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Students Take On Local, World Issues
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It has been more than a decade since history teacher Ryan Young started having his students write ‘Letters to the Editor’ as an assignment.

For several years, some of those letters have also found their way into The Times and have touched on a wide variety of topics, from local issues such as teens needing things to do in town to larger issues like world hunger. It’s all designed to get students thinking about the world around them and what they can do to make it better.

“I have been using this assignment for the past 14 years,” explained Young. “I use this assignment when we are studying the Progressive Era. This was a time of reform in U.S. history and part of those reforms were driven by investigative journalists known as muckrakers.

“Muckrakers attempted to expose corruption and problems in society. For example, inner city poverty, corrupt politicians, etc.”

Young noted that the goal with the assignment is to get students thinking and for them to “gain an understanding of the role these journalists played in driving for reform” and to help them understand that “in a democratic society we need active citizens fighting for what they believe is right.”

The assignment is given to students in Young’s 11th grade History classes at Escalon High.

“There are many different problems at our school, but the most ANNOYING thing are the students in classes that don’t care and want to be a distraction in class,” wrote student David Megenney. “If the teens who do not want to be there are still there, they need to grow up and decide to work or get out of class because they are disturbing the learning environment.”

Letter writer Jorden Weiher came down on fast food restaurants offering healthier options, saying choice should still be up to the consumer.

“The way I see it is, if a person wants healthy food they aren’t going to go to McDonalds to get that.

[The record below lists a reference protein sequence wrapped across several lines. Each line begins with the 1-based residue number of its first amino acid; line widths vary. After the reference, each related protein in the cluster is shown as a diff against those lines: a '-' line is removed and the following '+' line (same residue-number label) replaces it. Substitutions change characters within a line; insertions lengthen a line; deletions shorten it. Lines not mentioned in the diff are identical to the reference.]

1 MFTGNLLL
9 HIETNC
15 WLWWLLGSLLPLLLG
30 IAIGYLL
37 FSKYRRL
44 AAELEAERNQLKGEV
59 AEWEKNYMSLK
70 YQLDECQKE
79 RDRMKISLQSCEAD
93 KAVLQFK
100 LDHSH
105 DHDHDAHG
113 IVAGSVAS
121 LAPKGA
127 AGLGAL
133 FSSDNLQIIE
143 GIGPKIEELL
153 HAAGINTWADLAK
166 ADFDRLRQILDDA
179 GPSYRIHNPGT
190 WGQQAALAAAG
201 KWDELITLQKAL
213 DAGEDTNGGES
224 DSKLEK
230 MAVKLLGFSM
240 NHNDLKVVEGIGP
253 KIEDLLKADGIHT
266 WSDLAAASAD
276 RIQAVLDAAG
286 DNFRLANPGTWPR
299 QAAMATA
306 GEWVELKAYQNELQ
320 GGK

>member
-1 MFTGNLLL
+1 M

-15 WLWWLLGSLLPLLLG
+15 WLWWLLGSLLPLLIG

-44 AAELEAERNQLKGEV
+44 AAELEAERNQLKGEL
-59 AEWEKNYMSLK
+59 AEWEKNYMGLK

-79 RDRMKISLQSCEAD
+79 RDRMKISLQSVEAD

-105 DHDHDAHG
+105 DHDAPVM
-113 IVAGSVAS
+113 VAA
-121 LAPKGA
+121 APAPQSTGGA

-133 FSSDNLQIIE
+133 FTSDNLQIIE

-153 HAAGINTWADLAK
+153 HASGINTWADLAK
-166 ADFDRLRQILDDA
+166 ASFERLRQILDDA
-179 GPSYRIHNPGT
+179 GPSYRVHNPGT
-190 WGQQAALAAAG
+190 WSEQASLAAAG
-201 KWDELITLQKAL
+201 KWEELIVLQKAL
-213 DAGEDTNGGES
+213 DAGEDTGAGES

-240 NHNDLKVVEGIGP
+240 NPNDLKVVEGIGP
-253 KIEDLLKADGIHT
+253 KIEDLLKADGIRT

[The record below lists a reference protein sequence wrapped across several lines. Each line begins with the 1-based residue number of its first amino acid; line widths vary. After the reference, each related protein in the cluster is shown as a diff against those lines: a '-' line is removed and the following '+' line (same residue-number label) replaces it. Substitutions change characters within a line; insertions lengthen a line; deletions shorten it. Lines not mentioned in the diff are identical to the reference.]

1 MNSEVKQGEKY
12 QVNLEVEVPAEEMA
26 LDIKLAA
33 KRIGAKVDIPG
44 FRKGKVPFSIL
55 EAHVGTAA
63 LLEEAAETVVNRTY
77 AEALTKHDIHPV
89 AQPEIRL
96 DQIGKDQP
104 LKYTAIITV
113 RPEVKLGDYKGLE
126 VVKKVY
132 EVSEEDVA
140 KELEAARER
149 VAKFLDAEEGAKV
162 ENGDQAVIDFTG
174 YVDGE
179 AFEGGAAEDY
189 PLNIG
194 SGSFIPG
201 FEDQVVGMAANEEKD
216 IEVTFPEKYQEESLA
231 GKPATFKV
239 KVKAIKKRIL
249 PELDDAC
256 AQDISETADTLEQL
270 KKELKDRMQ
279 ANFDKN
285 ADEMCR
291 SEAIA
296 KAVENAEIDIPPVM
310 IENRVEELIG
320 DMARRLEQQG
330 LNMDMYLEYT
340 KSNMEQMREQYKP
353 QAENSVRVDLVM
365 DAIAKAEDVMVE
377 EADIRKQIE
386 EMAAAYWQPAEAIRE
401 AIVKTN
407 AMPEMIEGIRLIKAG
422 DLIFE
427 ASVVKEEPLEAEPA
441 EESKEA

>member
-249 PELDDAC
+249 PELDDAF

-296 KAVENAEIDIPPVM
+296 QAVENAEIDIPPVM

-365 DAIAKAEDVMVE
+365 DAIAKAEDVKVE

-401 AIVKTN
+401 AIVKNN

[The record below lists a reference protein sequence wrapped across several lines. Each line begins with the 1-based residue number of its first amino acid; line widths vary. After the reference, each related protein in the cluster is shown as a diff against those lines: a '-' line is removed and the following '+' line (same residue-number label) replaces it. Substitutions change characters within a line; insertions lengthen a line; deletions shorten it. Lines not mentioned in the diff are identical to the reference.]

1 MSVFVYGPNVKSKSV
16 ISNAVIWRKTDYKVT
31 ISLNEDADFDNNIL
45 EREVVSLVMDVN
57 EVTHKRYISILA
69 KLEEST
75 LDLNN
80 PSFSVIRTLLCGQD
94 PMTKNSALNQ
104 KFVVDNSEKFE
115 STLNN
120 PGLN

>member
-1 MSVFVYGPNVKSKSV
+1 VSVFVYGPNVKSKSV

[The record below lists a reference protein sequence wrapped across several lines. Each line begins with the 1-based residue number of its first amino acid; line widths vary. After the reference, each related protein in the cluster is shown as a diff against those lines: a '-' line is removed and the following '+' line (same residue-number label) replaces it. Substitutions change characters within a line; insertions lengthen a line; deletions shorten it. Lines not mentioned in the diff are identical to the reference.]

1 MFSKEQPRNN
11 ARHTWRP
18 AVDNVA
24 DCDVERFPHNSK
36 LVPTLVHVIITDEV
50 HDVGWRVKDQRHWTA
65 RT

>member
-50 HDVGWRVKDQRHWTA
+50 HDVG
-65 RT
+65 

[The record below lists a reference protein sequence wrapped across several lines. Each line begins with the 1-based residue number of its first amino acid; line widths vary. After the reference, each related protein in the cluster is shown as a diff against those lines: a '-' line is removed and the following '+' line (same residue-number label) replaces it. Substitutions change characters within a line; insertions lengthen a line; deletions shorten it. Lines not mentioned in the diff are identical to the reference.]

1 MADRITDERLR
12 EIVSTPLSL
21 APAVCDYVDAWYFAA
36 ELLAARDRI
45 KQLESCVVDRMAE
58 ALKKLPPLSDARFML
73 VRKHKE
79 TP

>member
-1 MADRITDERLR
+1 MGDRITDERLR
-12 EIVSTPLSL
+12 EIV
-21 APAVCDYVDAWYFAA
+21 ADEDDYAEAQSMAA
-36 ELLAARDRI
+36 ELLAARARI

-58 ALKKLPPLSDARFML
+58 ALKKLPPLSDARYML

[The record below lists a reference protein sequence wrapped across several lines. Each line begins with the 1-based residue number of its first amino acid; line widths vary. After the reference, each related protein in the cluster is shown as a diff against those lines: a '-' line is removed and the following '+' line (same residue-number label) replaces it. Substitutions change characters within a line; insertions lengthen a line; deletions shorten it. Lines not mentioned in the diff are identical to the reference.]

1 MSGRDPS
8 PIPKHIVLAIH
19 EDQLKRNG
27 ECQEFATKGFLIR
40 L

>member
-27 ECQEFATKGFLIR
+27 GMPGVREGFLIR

“I understand that obesity is a major issue in America, but you cannot force someone to eat healthy food. I truly think that obesity is not in the hands of the government and they should stop worrying about making it decrease because it’s not their responsibility.”

Texting and driving was the subject for Mason Barberis.

“Texting and driving has become an issue worldwide,” Barberis wrote. “This issue is continuous and increasing at a rapid rate due to technology advancement.

“We need to become aware of the lives that we put in danger while driving, especially while texting and driving. Is a text so important that we make ourselves and others vulnerable to a fatal accident?”

Young said students are given some direction at the beginning, but then can take off in a variety of directions.

“For the assignment students become muckraking journalists. We begin by reading an excerpt from Upton Sinclair’s book ‘The Jungle’ which helped facilitate passage of the Meat Inspection Act of 1906. Students are then instructed to think of a problem in society today, local, state, federal, or global, explain why it is a problem, and what they believe a solution could be for that issue,” Young explained. “I give the students examples to help the brainstorming process, but the students are free to pick any issue they feel strongly about.”

For junior Frankie Bowers, that issue was gun control.

“Where has the Second Amendment gone?” Bowers wrote. “Lately, it seems as if it no longer exists. The government keeps trying to take away the right to bear arms, and the writers of the constitution fought hard for that right.

“This is a problem because if citizens lose the right to have guns, only the criminals will have guns. Many people are in danger of being victimized, even in their own home, and without guns they are vulnerable to attack. Armed citizens can prevent crime.”

Look for full versions of some selected student letters in the Dec. 11 issue of The Times.